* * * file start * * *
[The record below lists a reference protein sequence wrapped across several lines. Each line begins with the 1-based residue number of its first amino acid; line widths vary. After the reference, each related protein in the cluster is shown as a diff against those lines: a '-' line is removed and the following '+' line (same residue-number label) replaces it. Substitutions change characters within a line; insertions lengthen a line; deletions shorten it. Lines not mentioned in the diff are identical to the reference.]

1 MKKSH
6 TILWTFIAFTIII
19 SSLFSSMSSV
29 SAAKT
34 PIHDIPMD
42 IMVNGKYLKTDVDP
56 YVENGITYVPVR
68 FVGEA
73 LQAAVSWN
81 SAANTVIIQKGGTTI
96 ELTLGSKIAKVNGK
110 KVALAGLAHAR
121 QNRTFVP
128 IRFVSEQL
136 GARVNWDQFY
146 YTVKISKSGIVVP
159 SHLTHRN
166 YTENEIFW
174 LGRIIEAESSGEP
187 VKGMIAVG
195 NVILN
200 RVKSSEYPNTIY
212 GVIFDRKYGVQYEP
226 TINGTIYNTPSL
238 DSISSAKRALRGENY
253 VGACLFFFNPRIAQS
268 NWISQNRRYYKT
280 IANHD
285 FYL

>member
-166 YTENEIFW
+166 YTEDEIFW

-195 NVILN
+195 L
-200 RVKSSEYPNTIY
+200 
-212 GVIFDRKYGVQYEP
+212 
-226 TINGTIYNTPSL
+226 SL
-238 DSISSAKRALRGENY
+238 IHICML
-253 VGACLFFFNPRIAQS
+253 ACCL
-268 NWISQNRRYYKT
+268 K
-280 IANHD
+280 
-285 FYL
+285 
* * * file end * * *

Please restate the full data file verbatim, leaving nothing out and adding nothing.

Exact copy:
[The record below lists a reference protein sequence wrapped across several lines. Each line begins with the 1-based residue number of its first amino acid; line widths vary. After the reference, each related protein in the cluster is shown as a diff against those lines: a '-' line is removed and the following '+' line (same residue-number label) replaces it. Substitutions change characters within a line; insertions lengthen a line; deletions shorten it. Lines not mentioned in the diff are identical to the reference.]

1 MKKSH
6 TILWTFIAFTIII
19 SSLFSSMSSV
29 SAAKT
34 PIHDIPMD
42 IMVNGKYLKTDVDP
56 YVENGITYVPVR
68 FVGEA
73 LQAAVSWN
81 SAANTVIIQKGGTTI
96 ELTLGSKIAKVNGK
110 KVALAGLAHAR
121 QNRTFVP
128 IRFVSEQL
136 GARVNWDQFY
146 YTVKISKSGIVVP
159 SHLTHRN
166 YTENEIFW
174 LGRIIEAESSGEP
187 VKGMIAVG
195 NVILN
200 RVKSSEYPNTIY
212 GVIFDRKYGVQYEP
226 TINGTIYNTPSL
238 DSISSAKRALRGENY
253 VGACLFFFNPRIAQS
268 NWISQNRRYYKT
280 IANHD
285 FYL

>member
-166 YTENEIFW
+166 YTEDEIFW

-195 NVILN
+195 L
-200 RVKSSEYPNTIY
+200 
-212 GVIFDRKYGVQYEP
+212 
-226 TINGTIYNTPSL
+226 SL
-238 DSISSAKRALRGENY
+238 IHICML
-253 VGACLFFFNPRIAQS
+253 ACCL
-268 NWISQNRRYYKT
+268 K
-280 IANHD
+280 
-285 FYL
+285 